Changes in anatomy and chlorophyll synthesis in orchids propagated in vitro in the presence of urea

    The claim of the book Karin linked is somewhat bogus. Or it is probably not clearly explaining the function of epiphytic roots. With this regard, Zotz and Winkler's 2013 paper is interesting. Since I can't link it, here is the citation:

    Gerhard Zotz & Uwe Winkler, 2013. Aerial roots of epiphytic orchids: the velamen radicum and its role in water and nutrient uptake. Oecologia 171: 733-741.

    Plants can't uptake mineral nutrients if the concentration becomes too high. So in epiphytic situation, the water dries up quick (and the concentration becomes too high) in the root tip, so the root tips may not be able to absorb nutrients. Velamen (the dead tissue) can maintain the appropriate concentration. Maybe this is what they mean? The nutrients uptaken by any part of roots are surely redistributed to the other parts of the plant (including the root tips, which need more nutrients than the older part of the root, and the shoot system).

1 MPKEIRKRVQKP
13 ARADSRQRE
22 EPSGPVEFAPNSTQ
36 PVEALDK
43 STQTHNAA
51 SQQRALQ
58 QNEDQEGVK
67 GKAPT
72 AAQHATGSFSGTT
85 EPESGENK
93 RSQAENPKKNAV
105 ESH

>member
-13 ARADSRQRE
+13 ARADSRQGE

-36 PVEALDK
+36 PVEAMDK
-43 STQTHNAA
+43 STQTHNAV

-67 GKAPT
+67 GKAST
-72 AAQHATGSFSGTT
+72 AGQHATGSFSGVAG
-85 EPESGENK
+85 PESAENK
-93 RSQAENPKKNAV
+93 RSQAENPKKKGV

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    Quote Originally Posted by naokit View Post

    Plants can't uptake mineral nutrients if the concentration becomes too high. So in epiphytic situation, the water dries up quick (and the concentration becomes too high) in the root tip, so the root tips may not be able to absorb nutrients. Velamen (the dead tissue) can maintain the appropriate concentration. Maybe this is what they mean? The nutrients uptaken by any part of roots are surely redistributed to the other parts of the plant (including the root tips, which need more nutrients than the older part of the root, and the shoot system).
    I'm thinking that is what they mean. Since the growing root tip isn't covered with velamen it is nourished by the nearby velamen.